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Heavenly Waters Constellation Family: Pyxis and Eridanus

In this installment of constellations under the Heavenly Waters family, you will find information regarding Pyxis (‘the box’) and Eridanus, which has a few interesting stars and mythological tales attached to it.

Pyxis

This minor constellation found in the south translates into ‘box’ in Latin. At first, this group of stars was called “Pyxix Nautica” by Nicolas Louis de Lacaille (a French astronomer during the 1700s). Some believe that it supposedly signifies the compass of Argo Navis (the ship of the Argonauts), but this thinking is somewhat flawed since the ancient Greeks did not rely on or believe in compasses as an instrument for navigation. If you are looking for a bit of mythology attached to this constellation , there is none , as no independent mythology dating before the 17th century exists.

Eridanus

This particular constellation comes from the ancient Greek name for the Po River (now found in Italy). In mythology, the constellation is connected to Phaeton and is the sixth largest of the 88 modern star groupings. It is also one of the original Ptolemy 48. When taking a look at the astronomical features on Eridanus, there are two that come to mind.

The first is called Achernar (the first magnitude star) and is located at the southern end. You probably don’t think of stars as being flat in shape, but Acherner is odd in this way because it is the flattest of stars. Observations regarding the star include the fact that it possesses a radius that is around 50% larger at the equator than at the poles. Since the star is spinning at an extreme rate, this type of distortion takes place.

Epsilon Eridani is another popular star of Eridanus because it has gained fame within the science fiction scene because it is positioned rather close and possesses characteristics much like the sun. It is known to have at least one planet (extrasolar) that scientists often liken to Jupiter , a gas giant.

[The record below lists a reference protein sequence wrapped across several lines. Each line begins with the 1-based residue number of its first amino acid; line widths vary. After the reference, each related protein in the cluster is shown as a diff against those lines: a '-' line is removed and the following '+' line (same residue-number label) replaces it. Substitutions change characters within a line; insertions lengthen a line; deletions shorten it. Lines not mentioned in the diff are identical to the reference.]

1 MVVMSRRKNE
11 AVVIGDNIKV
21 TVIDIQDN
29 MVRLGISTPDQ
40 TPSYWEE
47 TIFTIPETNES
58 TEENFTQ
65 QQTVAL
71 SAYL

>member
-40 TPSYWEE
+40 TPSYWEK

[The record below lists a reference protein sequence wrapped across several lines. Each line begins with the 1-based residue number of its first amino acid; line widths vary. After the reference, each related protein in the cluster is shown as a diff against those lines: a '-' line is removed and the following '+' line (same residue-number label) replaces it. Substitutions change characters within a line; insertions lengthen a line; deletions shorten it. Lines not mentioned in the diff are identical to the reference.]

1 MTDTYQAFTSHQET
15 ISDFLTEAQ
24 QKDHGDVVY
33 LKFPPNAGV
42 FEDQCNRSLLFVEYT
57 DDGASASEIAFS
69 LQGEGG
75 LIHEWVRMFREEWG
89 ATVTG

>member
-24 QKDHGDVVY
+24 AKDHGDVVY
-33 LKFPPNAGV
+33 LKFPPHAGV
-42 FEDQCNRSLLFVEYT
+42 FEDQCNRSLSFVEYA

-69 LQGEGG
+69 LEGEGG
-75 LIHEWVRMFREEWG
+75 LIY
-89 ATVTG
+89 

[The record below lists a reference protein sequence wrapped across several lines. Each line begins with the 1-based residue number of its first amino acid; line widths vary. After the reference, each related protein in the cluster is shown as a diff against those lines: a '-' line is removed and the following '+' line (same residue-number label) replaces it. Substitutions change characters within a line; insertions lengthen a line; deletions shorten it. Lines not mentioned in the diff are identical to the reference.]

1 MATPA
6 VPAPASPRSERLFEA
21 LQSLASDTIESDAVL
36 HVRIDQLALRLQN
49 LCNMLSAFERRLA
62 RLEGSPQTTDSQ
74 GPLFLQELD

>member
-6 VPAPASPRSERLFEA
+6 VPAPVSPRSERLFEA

The mythological aspect of Eridanus is attached to two different Greek myths with a history most likely created because of its shape. A twisty path marks its appearance. Some have thought that Eridanus was a river that flowed from the waters of Aquarius. Moreover, Eridanus is usually connected to the myth of Phaeton, who grabbed hold of the reins of Helios (the Sun), but could not muster up enough strength to gain control. This caused him to shift in wild directions.

The outcome saw that the chariot sometimes got too close to the earth , this was thought to produce people whose skin looked burned. This was also the myth that the Greeks upheld when explaining the darkness of Ethiopian skin. Finally, Zeus was forced to play a role and took over by striking Phaeton dead with a thunderbolt. It is this constellation that was considered the path that Phaeton drove along. In later times, some thought that the river of the underworld fell into this path.